Busy OC student takes on nonprofit role

Midland Rape Crisis and Children's Advocacy Center’s Director of Outreach and Development Justin Waldrop poses for a photo Thursday morning at the advocacy center’s office in Midland. (Odessa American/Eli Hartman)

Still a student at Odessa College, Justin W. Waldrop has taken on a new role as director of outreach and development at the Midland Rape Crisis and Children’s Advocacy Center.

Currently Waldrop also is contracted with Red Pixel Marketing handling their nonprofit clients.

“I’m also on the board for the West Texas Food Bank and Boys and Girls Clubs of Odessa. And I have a side business selling vintage furniture,” Waldrop said.

Waldrop is going for two associate degrees at Odessa College one in advertising and public relations and the other in business. Then he’ll decide which one he wants to roll over into a second bachelor’s degree.

He is one of the Positively OC Presidential Scholarship recipients.

Waldrop said he also worked in public relations in high school.

Midland Rape Crisis and Children’s Advocacy Center’s Director of Outreach and Development Justin Waldrop poses for a photo Thursday morning at the advocacy center’s office in Midland. (Odessa American/Eli Hartman)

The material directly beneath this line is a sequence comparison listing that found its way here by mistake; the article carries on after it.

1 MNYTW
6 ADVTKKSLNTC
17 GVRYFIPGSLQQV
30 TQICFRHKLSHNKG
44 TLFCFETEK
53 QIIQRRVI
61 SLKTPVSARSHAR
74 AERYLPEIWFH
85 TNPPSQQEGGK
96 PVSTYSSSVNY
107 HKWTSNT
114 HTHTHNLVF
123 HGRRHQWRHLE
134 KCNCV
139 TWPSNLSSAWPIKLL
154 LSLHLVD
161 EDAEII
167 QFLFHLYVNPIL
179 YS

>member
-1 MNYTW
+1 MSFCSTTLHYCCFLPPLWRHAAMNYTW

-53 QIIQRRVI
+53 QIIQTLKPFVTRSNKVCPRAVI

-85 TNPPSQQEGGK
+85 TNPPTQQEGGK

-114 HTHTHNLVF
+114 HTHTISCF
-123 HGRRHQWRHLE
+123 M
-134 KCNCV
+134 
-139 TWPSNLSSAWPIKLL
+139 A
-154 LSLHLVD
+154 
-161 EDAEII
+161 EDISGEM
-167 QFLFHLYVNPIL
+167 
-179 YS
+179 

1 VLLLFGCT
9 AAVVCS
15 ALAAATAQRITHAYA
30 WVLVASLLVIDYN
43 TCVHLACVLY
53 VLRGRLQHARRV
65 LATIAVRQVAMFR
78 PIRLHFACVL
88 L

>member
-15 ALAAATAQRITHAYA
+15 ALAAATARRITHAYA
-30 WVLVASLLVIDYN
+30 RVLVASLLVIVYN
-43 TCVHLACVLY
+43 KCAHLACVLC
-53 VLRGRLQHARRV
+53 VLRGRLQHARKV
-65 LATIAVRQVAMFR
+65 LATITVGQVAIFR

“There was a small, boutique public relations firm here in Midland that handled mostly industrial and industry clients. I ended up being the assistant to the president while I was at Midland College before I transferred out. I did that for, I think, a year, year and a half before I went off to the school I got my first bachelor’s from,” Waldrop said.

A native of Midland, Waldrop went to a charter school that was called Eagle Academy at the time. He went to Midland College for his basics and then transferred to Knox College, a small liberal arts school in Galesburg, Ill., where he took a degree in communications.

Waldrop said he lived in New York City for a year while he was in college studying activism and social work. It was considered an independent study while he was studying at Knox College.

“I went up there with two other students and we lived on the Lower East Side. We worked for the Environmental Action and HRC (Human Rights Campaign) during that time as interns, so we got school credit for it while we were there and did our studies …,” Waldrop said.

He moved to Chicago from there and worked social media for a website that sold computer peripherals, such as monitors and other computer components.

At 21, Waldrop came home.

“I was running ahead of schedule in life. I had graduated high school at 16 and I was valedictorian, so I felt like I moved too fast and I came back here to be near family. And then I moved to Dallas and then COVID brought me back a couple of years ago,” he said.

In Dallas, Waldrop worked at FOX 4 as assignment editor at nights and on weekends. He also helped create a marketing firm that specialized in small businesses.

Before FOX 4, he spent about five years at CBS7.

His mother, Paula, has always been an inspiration to him. She started a stroke support group in 2011. At the time, Waldrop said she was the secretary to the board of directors of the Ector County Hospital District.

Now she’s at the Odessa Police Department handling officer recruitment and some civilian positions.